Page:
In a 24×7 connected world rapidly going digital, effective cybersecurity is becoming table stakes and the key to not only business success — but also business survival. Failure to protect your digital assets ‑ data, applications, devices, networks, people and an acceptable user experience (a bad digital experience negatively impacts the future buying behavior of more than 90% of customers) — is tantamount to putting up a ‘going-out-of-business’ sign.
Increasingly, this means ensuring that the network infrastructure is not only protected, but is a critical component of your cybersecurity toolkit. Today’s networks feature fast and intelligent security that’s built around real-time threat prevention, automated enforcement and adaptive protection that are essential to ensuring a secure business, especially with the evolution to digitization.
Digital transformation (DT) is being fueled by the explosive growth of data and devices, and it is changing everything, especially cybersecurity. The changes will be fast and pervasive:
• Connected devices will grow by more than 50% by 2020, to 30 billion, and almost triple — to 80 billion — by 2025;
• Between 2020-2025 the volume of traditional data will grow by 2.3x;
• The volume of data that can be analyzed will grow by 4.8x; and
• Actionable data will grow by 9.6x.
At the same time data, devices and their importance are skyrocketing, internal threats — negligent or malicious employees — and external threats — i.e. viruses, phishing, ransomware and Zero-day attacks — are also surging, putting the cybersecurity threat landscape under increasing pressure. The situation is made even worse by the fact that the bad guys only have to get it right once; the good guys have to be right every time, and that is unrealistic in the face of these growing attacks.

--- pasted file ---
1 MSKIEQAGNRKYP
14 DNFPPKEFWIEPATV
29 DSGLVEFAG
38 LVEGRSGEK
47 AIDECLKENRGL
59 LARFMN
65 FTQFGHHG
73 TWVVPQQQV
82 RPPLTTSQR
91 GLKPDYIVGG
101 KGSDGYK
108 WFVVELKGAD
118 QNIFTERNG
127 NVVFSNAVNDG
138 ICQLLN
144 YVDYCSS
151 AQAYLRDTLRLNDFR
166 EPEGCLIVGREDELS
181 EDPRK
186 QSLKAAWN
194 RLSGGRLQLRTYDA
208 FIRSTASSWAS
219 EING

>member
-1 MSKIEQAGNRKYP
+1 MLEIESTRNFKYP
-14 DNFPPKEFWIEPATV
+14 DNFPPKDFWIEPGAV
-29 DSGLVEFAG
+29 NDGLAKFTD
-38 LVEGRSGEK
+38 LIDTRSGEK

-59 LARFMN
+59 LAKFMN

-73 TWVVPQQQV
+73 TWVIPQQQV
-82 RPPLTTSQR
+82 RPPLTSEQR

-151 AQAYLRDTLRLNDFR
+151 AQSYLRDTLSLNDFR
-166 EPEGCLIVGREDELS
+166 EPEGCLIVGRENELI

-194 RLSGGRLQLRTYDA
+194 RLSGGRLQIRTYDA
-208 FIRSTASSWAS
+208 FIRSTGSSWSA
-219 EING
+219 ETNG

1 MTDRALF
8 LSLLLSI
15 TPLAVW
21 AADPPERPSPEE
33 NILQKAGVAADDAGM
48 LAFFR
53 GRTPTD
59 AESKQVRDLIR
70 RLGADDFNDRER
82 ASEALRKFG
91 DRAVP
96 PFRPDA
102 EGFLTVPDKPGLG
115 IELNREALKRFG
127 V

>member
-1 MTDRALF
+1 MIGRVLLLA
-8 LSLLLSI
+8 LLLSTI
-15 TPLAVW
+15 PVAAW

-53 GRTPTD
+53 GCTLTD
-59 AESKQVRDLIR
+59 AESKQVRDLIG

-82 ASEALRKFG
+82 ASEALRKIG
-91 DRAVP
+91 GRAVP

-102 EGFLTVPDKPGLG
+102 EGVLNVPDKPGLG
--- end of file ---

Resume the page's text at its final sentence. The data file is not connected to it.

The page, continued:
Evidence of the severity of the worsening threatscape is everywhere:
• Within the next 5 years 1.5 billion people, or 25% of the global population, will be affected by data breaches. “Breach is the new normal,” according to IDC;
• Almost 750 million data breaches were reported in 2015, and over 320 million for the first half of 2016;
• The majority of breaches (89%) had a financial or espionage motive;
• In almost all cases (93%), it took attackers minutes or less to compromise systems;
• Data exfiltration occurred within minutes in 28% of the cases;
• Ransomware, malware used to lock you out of your devices and demand a ransom in return for access has quickly become a major cybersecurity threat, with annual costs to small and medium companies of at least $75 billion in expenses and lost productivity; and,
• 93% of phishing emails, the act of defrauding a target of financial and/or personal information by posing as a legitimate company or institution (6.3 million in the first quarter of 2019, a 789% increase over the previous quarter), are now ransomware (averaging 4,000 attacks a day, and up 300% in the past year).
People present a double-edged threat to cybersecurity. They are both the cause of most problems — i.e. 95% of security breaches were caused by human error — and are the weakest link because they don’t have the training and resources necessary to ensure effective cybersecurity.
Fortunately, the situation is not as bleak as it may appear. A broad selection of cybersecurity products and services are available to identify, protect, detect, respond and recover from the activities of deliberate and inadvertent attacks and breaches.
In fact, cybersecurity can be a competitive advantage. “We’re seeing more and more that cybersecurity can actually become a remarkable way to help a company innovate and move faster,” stated David Burg, PwC, US and Global Co-Leader, Cybersecurity.
Cybersecurity solutions like software-defined secure networks (SDSNs) can enable the move from the firewall-centric, hardware-defined era of security to one where problems are solved with software and cloud-based technologies. The new era will provide pervasive security that enables policy, detection and enforcement throughout the network infrastructure, reducing the need for manual updates and automatically applying policies and enforcement rules, driving down the costs of managing network security.